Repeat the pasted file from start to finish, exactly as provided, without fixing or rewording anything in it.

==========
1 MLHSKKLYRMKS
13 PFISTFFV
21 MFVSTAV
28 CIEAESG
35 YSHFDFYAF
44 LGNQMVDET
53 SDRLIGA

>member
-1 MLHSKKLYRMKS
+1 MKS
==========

1 MLHSKKLYRMKS
13 PFISTFFV
21 MFVSTAV
28 CIEAESG
35 YSHFDFYAF
44 LGNQMVDET
53 SDRLIGA

>member
-1 MLHSKKLYRMKS
+1 MKS